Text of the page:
But since the Voting Rights Extension Act was used to re-draw districts in time for the 1994 GOP takeover, the Supremes have been trimming at this strategy without overturning it, in a rather odd way. Congressional districts can be drawn and re-drawn for various reasons — to protect incumbents, for example, and for purely partison reasons, e.g., within the Law of Equal Proportions a partisan legislture can re-draw a state’s districts to concentrate all Democratic votes in the minimum # of districts, to ensure the maximum # of Republican reps. (This was not true until quite recently, btw: it was the Rehnquist court that held this — with predictably pro-GOP results.)

    The only category for re-drawing districts that SCOTUS has NOT held up, is to preserve a majority African-American district, and only in states where losing a majority African-American district has ALSO meant losing a Democratic rep.

    How conveeenient.

    MLK was right: we ought to judge people by the content of their character. We ought also to seek solutions that WORK — and judge folks’ ‘principles’ by whether they keep ’em in practice, noting in particular under what circumstances they abandon ’em.

    I think Cosby would agree with that. Don’t you agree, Jill?

  30. FWIW, I found this Malcolm Gladwell article on the differing perceptions of West Indies immigrants and descended-from-slaves American blacks to be an interesting read. Gladwell is a son of Jamaican immigrants who grew up in Toronto. I recommend reading to the end, because his final conclusions are different from what you might think from reading only the first part of the article.

  31. Robin Roberts says:

    The real question is how did the african-americans who came here from the Carribean ( and demonstrate the higher success rate thereof ) forget that they too were the descendants of slaves? Must be that anti-Lysenkoism spray at the Immigration desk.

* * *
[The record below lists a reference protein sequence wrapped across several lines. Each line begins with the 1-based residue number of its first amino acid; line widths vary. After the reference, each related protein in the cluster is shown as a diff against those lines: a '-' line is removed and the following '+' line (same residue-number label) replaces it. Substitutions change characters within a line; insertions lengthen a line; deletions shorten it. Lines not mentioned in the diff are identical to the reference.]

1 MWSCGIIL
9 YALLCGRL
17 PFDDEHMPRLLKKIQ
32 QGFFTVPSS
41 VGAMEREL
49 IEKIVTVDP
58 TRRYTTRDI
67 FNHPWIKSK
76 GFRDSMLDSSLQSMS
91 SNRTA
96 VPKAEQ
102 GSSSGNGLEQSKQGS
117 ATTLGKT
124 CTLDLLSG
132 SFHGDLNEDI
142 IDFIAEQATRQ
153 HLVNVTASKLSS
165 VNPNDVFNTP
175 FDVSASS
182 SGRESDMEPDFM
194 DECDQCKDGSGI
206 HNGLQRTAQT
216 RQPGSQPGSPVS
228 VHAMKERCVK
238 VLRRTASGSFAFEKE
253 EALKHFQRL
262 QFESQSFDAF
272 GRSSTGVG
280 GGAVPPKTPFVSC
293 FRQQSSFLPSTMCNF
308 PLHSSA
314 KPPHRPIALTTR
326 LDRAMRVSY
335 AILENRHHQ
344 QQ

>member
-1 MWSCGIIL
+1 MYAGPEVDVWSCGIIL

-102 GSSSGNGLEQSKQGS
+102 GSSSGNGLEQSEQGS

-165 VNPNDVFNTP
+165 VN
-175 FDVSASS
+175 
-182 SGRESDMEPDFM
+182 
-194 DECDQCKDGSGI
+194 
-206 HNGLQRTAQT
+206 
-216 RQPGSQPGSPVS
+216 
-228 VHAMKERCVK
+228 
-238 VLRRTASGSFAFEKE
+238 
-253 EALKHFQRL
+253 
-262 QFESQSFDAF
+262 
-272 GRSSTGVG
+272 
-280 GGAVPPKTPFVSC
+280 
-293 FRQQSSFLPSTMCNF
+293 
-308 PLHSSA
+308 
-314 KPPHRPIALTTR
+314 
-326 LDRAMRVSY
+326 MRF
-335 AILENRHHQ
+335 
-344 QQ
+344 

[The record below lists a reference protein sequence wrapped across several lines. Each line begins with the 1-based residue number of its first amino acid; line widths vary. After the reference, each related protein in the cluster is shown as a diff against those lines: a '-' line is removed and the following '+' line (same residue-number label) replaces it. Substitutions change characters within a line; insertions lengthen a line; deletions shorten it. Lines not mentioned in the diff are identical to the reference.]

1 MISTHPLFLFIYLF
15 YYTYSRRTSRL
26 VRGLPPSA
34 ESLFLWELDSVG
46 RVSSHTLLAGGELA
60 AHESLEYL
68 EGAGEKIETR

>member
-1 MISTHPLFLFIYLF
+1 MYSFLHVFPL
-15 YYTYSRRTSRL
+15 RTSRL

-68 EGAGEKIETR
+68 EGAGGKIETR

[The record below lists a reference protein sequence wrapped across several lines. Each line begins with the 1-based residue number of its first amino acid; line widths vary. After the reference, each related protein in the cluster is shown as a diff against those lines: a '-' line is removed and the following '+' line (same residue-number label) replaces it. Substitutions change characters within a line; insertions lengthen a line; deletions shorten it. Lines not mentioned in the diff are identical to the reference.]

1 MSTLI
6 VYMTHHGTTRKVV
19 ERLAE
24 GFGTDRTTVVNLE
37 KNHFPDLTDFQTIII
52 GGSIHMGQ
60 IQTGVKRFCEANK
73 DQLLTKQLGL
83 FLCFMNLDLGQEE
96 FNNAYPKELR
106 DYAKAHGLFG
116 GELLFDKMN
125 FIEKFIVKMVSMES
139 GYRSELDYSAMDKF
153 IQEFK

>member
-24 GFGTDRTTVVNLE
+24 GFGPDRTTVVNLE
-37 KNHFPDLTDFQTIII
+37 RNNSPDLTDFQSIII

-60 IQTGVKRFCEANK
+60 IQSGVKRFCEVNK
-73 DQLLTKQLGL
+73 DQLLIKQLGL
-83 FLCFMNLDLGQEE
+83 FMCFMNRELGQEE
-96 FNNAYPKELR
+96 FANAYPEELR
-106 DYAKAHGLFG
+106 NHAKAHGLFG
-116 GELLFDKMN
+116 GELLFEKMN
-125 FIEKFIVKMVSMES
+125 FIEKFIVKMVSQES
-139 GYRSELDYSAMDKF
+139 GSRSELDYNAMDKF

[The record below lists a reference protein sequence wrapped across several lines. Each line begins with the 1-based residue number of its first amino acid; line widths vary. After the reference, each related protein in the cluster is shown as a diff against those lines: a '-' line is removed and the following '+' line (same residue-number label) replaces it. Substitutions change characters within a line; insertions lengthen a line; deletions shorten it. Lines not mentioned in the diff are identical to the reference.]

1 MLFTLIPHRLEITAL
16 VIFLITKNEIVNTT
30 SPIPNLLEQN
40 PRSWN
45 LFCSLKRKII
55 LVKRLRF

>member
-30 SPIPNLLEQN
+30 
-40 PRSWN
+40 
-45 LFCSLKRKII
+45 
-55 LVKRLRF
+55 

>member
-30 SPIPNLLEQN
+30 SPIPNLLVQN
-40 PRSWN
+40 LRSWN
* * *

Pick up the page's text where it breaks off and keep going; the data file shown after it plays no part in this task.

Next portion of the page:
32. Once again, am I the only one who is beginning to find theA’s comments both incoherent and unreadable? I just skip all the flim-flammery, which is designed to prove that his is a god-like intellect, so that I can get to the point where he calls somebody a racist or a bigot.

    There is no other point to his presence here. He is here solely to blather at length, then to pronounce somebody a racist or a bigot. I am not exactly sure how he got appointed to this mission.

    If every last person who reads or posts to this site is indeed either a racist or bigot, then Mr. theA, what in the hell are you doing here? You must be very fond of wasting your time. Or do you imagine that this behavior is going to rid the world of racists and bigots?

    This is not political debate. It is mental illness.

  33. So, I will engage in the favorite of theA’s tactics: pscyhoanalysis of my opponent at a distance. My question for myself in this self-appointed task. Why the obsession with calling others bigots and racists?

    I think that the reason is both personal and political. I’ll start with the political. This tactic is a form of political thuggery, but not for the purpose you might expect. A coalition of women, gays and blacks has kept the Democratic party in the game for 40 years. Any cracks, and what do the Dems have left? So, the first purpose of this type of rhetoric is to attempt to intimidate blacks who might leave the Democratic party. There is good reason for this panicked strategy. Most blacks are traditionally religious, and the gay activist demands on the Dems are already beginning to drive blacks away. Unstated, but close to the surface, theA is employing the usual method of taunting blacks who might defect from the Dems as “Uncle Toms.”